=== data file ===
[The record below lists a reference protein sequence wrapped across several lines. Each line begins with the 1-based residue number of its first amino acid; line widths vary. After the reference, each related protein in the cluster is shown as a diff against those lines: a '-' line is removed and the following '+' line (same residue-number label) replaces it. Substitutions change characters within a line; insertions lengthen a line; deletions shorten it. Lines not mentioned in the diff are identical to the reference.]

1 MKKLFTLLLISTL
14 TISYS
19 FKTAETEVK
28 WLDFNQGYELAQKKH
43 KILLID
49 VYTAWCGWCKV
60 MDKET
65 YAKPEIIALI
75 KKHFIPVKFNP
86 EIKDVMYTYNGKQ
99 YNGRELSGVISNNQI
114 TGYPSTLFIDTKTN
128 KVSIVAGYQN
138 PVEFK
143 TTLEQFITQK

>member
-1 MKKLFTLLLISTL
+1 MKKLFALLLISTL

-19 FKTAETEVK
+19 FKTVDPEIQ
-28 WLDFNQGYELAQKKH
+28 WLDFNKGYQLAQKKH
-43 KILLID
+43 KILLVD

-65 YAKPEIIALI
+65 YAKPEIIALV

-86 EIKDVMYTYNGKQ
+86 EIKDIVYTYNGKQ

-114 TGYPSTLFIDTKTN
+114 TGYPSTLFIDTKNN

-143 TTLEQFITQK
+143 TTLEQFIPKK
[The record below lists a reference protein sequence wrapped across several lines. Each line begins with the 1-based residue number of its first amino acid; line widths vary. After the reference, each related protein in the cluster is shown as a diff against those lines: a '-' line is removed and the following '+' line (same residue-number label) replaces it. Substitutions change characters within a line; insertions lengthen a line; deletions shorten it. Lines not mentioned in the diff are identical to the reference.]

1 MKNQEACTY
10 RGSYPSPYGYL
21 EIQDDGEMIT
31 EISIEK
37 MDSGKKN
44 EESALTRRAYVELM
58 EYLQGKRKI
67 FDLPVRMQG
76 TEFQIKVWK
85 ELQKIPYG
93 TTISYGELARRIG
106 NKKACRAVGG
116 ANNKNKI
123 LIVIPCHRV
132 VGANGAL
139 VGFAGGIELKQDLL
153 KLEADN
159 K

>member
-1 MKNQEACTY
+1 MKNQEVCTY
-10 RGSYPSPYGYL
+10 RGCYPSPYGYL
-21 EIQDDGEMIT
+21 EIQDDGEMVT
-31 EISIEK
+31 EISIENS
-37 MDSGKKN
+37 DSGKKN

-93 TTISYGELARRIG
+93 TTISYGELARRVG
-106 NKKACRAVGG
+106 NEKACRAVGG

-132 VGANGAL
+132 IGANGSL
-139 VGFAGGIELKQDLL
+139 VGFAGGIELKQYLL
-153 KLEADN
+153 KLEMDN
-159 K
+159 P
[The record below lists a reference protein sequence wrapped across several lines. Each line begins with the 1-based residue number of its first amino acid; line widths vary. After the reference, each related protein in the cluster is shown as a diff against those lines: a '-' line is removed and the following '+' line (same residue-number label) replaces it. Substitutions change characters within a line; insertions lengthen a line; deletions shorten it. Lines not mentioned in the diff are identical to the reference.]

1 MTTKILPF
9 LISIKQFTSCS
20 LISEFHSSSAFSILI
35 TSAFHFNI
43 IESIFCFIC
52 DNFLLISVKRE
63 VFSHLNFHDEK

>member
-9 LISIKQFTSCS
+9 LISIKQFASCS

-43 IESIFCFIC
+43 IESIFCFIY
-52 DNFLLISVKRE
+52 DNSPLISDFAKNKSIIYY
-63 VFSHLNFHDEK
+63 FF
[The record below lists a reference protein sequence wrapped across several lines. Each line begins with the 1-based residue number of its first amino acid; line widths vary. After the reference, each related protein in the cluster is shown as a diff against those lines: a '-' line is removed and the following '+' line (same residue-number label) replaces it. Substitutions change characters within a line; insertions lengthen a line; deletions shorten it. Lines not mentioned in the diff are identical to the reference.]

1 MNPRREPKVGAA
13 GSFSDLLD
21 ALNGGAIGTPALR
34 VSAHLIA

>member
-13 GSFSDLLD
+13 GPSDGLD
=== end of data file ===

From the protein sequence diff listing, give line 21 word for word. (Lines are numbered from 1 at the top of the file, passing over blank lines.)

+19 FKTVDPEIQ